E.A. Sports Today

SKCC canceled

Organizers make the call on canceling the 2020 Sunny King Charity Classic in response to coronavirus pandemic interrupting 41 consecutive years of play

In years past the concourse above the 18th green at Anniston Country Club would be a beehive of activity on Championship Sunday of the Sunny King Charity Classic, but this year it will look more like this as the 2020 tournament has been canceled.

By Al Muskewitz
East Alabama Sports Today
For the first time since its inception in 1979 when it was held as a one-day event to raise money for the city’s Christmas decorations, the Anniston golf calendar will be without a Sunny King Charity Classic.

Organizers of the largest charity golf tournament in the Southeast confirmed to East Alabama Sports Today the cancelation of this year’s 42nd annual Classic out of an abundance of caution over the coronavirus pandemic.

Here is the tournament’s official announcement:
“The Greater Anniston Business and Professional Association and the Sunny King Automotive Group recognize this has been a difficult year for our community and our country. The Covid-19 epidemic has affected each one of us and we understand that resources are being stretched thin and will continue to be for the remainder of the year. Out of an abundance of caution, we have made the decision to cancel the 42nd Annual Sunny King Charity Golf Classic.

“We know the SKCC is a marquee sporting event in our region, as well as the state, and we are confident this is this best decision for our participants and our supporters.

“Stay well and we look forward to celebrating The King Classic in 2021!”

“It’s disappointing, that about sums it all up,” tournament chairman Brett Key said.

This year’s tournament was scheduled for July 10-12 at Anniston Country Club, Oxford’s Cider Ridge Golf Club and the Robert Trent Jones Golf Trail facility at Silver Lakes.
The event draws as many as 408 golfers every year, hundreds of volunteers and hundreds more revelers at the nightly social functions. The concourse above the 18th green at Anniston Country Club on Championship Sunday looks like a PGA Tour stop. The tournament has survived hurricanes and economic downturns. More importantly, it benefits more than two dozen area charities and has raised more than $3 million in contributions during the life of the tournament.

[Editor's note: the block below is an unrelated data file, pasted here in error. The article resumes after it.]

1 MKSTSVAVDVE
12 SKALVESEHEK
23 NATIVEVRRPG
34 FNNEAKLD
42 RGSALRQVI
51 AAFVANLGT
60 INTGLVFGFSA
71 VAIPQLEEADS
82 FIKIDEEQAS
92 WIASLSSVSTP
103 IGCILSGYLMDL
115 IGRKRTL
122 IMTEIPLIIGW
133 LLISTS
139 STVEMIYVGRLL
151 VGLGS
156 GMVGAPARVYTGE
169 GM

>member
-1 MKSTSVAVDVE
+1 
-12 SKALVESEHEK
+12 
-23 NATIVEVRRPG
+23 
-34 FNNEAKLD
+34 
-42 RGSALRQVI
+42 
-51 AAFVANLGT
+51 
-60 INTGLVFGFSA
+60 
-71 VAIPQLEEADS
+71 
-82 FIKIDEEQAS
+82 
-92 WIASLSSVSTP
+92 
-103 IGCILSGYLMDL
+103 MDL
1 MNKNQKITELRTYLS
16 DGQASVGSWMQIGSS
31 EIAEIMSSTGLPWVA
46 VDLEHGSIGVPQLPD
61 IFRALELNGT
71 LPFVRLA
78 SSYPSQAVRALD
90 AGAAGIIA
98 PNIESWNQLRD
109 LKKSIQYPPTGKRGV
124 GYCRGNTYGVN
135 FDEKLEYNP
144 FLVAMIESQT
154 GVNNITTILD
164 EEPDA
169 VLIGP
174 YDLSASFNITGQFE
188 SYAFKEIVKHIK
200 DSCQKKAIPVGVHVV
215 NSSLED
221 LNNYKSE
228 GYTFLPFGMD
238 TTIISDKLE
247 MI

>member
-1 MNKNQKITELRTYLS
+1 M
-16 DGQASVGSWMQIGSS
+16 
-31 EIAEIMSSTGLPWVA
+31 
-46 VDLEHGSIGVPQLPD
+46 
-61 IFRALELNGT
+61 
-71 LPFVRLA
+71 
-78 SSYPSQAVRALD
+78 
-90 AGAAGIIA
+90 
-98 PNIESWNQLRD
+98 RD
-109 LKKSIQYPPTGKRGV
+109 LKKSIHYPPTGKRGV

Jacob Harper and Jacob LeCroy are the defending champions and will be when the event resumes in 2021. They set all-time tournament scoring records last year with their 51-under-par total of 163 and 13-shot margin of victory.
LeCroy was looking forward to defending the title. He told East Alabama Sports Today on Tuesday it would “bum me out” if the Classic were canceled and believed it would “a little bit extreme” if organizers pulled the plug some three months before the first shot.

Players disappointed, understanding

Naturally, players were saddened by the cancelation, but they understood the reasoning behind it.

“It is disappointing not being able to get to play in it, but under these circumstances I totally understand,” eight-time SKCC champion Gary Wigington said. “It’s one of the things I look forward to every year and it’s a fun tournament, but with all things considered it’s probably a smart move, no doubt about it.”
“I wish things would get back to normal,” four-time past champion Jeremy McGatha said. “I’m ready for some normalcy and playing some golf. I think the committee’s approach was it’s in the best interest of everyone because of the virus and the economic situation; as much as it is the virus, it is asking people about donating generously during that time. I’m hoping this doesn’t have any effect on any of our other county tournaments.”

The first three events of the Calhoun County Golf Tour schedule already have been postponed and more dominoes started falling immediately after the King Classic announcement.